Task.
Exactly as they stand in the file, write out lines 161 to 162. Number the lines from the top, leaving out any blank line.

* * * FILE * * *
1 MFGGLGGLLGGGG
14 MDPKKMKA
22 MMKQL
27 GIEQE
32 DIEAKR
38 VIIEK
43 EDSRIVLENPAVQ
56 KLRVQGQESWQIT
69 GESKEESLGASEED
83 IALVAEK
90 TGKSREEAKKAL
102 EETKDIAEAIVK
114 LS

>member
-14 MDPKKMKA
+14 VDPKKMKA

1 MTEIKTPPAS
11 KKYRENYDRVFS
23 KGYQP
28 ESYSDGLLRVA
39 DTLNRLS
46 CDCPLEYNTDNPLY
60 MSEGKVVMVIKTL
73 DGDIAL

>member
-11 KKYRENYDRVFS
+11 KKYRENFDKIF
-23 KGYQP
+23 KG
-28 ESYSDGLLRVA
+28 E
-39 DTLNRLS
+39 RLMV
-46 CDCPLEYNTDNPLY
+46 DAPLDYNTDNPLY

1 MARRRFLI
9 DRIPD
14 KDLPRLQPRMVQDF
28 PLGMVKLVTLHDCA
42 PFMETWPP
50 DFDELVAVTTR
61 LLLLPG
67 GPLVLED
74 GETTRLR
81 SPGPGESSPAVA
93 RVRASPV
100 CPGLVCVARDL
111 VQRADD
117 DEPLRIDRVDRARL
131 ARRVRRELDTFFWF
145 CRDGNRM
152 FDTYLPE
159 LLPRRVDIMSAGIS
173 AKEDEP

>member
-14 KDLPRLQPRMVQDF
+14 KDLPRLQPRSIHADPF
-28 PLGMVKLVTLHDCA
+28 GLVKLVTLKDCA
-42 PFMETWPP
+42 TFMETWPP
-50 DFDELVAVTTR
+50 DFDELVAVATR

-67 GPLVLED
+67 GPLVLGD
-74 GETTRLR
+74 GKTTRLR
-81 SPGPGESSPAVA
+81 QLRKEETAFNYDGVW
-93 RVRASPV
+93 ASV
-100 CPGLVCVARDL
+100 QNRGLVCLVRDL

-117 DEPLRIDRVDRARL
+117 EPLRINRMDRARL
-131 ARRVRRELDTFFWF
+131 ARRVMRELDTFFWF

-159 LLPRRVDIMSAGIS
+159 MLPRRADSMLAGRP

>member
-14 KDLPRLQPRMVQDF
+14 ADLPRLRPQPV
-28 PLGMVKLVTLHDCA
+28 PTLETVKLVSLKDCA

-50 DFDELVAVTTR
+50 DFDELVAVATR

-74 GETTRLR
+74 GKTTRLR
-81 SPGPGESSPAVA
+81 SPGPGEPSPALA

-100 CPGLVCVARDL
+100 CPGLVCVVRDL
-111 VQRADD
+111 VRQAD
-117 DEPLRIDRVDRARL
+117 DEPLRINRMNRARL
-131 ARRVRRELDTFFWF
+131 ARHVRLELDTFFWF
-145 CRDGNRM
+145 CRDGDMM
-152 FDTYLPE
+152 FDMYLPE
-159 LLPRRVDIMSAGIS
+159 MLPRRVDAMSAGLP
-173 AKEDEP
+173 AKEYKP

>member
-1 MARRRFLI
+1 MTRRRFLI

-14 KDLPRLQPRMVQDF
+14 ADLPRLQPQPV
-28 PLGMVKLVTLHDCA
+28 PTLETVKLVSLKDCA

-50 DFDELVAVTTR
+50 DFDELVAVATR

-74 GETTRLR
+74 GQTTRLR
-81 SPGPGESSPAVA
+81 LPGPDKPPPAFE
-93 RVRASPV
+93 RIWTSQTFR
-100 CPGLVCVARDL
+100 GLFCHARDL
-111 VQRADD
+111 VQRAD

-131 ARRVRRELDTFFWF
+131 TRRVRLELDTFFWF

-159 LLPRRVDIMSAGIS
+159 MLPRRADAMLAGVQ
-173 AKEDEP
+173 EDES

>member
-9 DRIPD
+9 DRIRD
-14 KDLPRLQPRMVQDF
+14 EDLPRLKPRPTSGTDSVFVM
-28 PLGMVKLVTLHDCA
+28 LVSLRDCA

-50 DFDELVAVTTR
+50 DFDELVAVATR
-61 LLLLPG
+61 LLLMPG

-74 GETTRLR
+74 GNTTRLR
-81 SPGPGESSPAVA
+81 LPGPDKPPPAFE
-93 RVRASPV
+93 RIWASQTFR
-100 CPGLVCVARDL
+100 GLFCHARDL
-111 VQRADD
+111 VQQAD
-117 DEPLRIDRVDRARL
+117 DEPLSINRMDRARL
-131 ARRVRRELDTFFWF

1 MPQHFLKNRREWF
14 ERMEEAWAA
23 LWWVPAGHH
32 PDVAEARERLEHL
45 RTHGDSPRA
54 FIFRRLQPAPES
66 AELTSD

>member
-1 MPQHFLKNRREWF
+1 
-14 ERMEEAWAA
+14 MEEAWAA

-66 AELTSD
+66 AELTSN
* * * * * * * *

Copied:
54 FIFRRLQPAPES
66 AELTSD